Hunger in Toronto

Across all areas of the city, food bank visits have outpaced population growth. Visits surged by 51% (compared to 2022) surpassing the 2 million mark. Approximately 1 in 4 Torontonians live in a food insecure household (Public Health Ontario, 2023 ) and 1 in 10 in Toronto now rely on food banks. The affordability crisis appears to be worsening, as evidenced by 43% of Ontarians reporting a decline in their financial situation compared to the previous year.

Of those accessing food banks, 70% are private market renters and a significant portion started accessing food banks due to job loss or inadequate employment income (Daily Bread, 2024). When income does not keep pace with expenses, families may be forced to use their food budget to pay for other expenses such as heat, childcare or transportation.

Toronto Humane Society’s Pet Food Bank: An Answer to the Calls for Help

Despite efforts to increase access to food, existing programs continue to experience significant strain due to high demand for support.

Toronto Humane Society recognizes that many families temporarily face difficult financial times and may require assistance in caring for their pets. We believe that no one should face the difficult decision of having to surrender or rehome their pet because they cannot afford the cost of food or in circumstances whereby after accounting for other fixed expenses, pet parents cannot afford to feed themselves and their pet.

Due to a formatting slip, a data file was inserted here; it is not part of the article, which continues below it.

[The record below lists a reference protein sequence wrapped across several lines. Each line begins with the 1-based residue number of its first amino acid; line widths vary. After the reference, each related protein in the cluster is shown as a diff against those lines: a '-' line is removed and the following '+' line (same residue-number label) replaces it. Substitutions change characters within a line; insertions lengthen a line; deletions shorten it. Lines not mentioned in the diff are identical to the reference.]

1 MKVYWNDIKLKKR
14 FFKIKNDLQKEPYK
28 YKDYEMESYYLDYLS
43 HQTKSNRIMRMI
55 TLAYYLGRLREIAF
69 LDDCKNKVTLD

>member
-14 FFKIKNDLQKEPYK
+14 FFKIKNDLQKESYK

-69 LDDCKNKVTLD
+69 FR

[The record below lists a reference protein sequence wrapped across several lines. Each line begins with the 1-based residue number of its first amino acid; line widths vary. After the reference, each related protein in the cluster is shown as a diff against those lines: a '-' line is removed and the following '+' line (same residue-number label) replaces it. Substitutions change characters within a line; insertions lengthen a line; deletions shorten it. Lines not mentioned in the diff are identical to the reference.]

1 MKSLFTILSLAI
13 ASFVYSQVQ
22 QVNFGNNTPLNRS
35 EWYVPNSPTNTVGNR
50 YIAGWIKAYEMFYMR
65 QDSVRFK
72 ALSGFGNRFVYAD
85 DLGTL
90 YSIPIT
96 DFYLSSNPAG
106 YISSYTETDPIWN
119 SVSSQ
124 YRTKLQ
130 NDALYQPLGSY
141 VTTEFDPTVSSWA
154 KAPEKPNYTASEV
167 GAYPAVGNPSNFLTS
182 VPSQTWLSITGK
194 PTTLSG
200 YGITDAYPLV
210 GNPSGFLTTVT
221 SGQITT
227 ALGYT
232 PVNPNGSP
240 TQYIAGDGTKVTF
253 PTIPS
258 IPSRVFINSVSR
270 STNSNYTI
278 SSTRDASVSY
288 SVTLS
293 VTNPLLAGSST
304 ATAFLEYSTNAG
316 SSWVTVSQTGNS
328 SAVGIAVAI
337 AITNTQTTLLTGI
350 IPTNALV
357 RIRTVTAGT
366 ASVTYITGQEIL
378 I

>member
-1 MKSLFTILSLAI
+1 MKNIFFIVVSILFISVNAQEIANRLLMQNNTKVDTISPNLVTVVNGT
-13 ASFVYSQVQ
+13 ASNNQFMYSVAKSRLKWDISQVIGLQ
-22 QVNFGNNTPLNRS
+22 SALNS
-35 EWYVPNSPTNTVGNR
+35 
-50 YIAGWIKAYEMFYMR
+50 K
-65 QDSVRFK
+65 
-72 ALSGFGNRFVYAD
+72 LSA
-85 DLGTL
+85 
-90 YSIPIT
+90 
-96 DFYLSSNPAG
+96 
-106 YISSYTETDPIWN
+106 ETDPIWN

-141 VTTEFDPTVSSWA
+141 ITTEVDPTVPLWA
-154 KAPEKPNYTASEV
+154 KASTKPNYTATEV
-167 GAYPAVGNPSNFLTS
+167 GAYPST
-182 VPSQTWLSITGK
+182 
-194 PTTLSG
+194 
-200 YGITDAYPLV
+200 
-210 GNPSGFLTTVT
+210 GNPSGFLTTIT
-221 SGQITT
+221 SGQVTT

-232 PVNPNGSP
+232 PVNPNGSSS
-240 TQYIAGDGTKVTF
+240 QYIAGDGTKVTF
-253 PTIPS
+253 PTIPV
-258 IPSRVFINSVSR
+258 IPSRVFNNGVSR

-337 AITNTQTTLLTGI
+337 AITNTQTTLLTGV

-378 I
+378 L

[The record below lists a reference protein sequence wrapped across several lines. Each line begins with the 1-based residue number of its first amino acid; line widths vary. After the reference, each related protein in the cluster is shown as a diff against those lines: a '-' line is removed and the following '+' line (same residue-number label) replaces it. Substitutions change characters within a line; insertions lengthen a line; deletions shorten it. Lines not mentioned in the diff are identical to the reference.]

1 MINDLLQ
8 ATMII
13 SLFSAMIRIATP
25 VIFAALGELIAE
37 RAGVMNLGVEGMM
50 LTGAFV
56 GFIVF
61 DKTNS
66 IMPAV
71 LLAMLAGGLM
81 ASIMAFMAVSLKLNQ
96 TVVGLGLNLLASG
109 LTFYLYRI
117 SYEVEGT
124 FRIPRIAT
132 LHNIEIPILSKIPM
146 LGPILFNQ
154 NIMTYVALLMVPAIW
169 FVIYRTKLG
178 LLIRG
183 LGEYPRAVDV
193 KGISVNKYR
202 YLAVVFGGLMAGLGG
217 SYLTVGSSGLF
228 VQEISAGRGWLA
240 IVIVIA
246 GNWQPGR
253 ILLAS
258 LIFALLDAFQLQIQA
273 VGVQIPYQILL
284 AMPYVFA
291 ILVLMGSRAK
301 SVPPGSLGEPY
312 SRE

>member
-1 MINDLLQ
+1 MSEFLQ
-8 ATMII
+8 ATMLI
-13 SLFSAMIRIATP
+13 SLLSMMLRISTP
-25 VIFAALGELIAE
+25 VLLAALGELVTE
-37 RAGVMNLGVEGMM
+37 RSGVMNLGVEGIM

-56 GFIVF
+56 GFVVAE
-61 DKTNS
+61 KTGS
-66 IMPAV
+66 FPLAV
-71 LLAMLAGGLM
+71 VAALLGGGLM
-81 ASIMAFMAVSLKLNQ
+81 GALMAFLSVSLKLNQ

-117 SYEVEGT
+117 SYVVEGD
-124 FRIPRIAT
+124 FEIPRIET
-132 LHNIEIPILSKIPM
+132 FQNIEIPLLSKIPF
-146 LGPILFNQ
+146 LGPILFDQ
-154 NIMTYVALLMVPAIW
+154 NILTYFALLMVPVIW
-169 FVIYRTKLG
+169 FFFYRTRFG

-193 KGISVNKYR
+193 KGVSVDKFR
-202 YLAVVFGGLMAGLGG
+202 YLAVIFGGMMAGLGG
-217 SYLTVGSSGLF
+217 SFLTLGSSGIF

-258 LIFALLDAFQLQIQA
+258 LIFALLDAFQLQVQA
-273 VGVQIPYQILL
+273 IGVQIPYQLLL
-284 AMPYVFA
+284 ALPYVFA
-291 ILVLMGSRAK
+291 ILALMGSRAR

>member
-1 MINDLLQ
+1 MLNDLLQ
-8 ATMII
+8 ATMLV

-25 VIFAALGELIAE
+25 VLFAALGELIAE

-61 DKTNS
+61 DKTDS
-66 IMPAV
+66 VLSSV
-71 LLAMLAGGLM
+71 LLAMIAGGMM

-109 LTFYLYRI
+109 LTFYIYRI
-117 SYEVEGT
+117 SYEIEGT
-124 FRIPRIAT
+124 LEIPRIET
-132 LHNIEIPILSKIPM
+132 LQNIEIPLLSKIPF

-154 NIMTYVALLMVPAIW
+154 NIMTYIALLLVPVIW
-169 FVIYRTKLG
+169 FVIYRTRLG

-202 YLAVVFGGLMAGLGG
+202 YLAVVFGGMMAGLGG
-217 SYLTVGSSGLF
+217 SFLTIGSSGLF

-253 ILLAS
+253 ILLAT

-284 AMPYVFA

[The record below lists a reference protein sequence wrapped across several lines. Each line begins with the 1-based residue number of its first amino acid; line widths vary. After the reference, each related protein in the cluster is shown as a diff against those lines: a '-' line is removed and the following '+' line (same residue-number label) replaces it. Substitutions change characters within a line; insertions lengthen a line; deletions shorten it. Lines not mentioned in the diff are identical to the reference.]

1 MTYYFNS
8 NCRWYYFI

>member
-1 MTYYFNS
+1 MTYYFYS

Toronto Humane Society originally launched our Pet Food Bank service a few decades ago with the intention of helping families facing short-term financial difficulties. Over the years utilization has increased and within the last year, use has skyrocketed with the food bank providing over 189,000 pounds of food in 2023. While not initially intended to be for long term or permanent use, due to the complexities of the challenges in our city, more and more individuals are relying on our Pet Food Bank which mirrors their use

of food banks for groceries. Every day, our staff hear how frequently pet families forgo feeding themselves to ensure their pet’s bowl remains full.

In order to expand our services, Toronto Humane Society celebrated our 1-year anniversary in November 2023 of our monthly “Community Day” events where we distribute pet food (in larger quantities than daily Pet Food Bank) and pet supplies such as leashes, carriers, food bowls, and toys. It is not uncommon for families to line up hours in advance of opening, regardless of inclement weather, to ensure their pets benefit from the supplies available.

Finally, Toronto Humane Society’s social worker is available to speak with all members of the community accessing the Pet Food Bank and Community Day events to assist with connection to human serving organizations, such as food banks. It is critical that we provide comprehensive and wholistic care to all members of the family, human and nonhuman.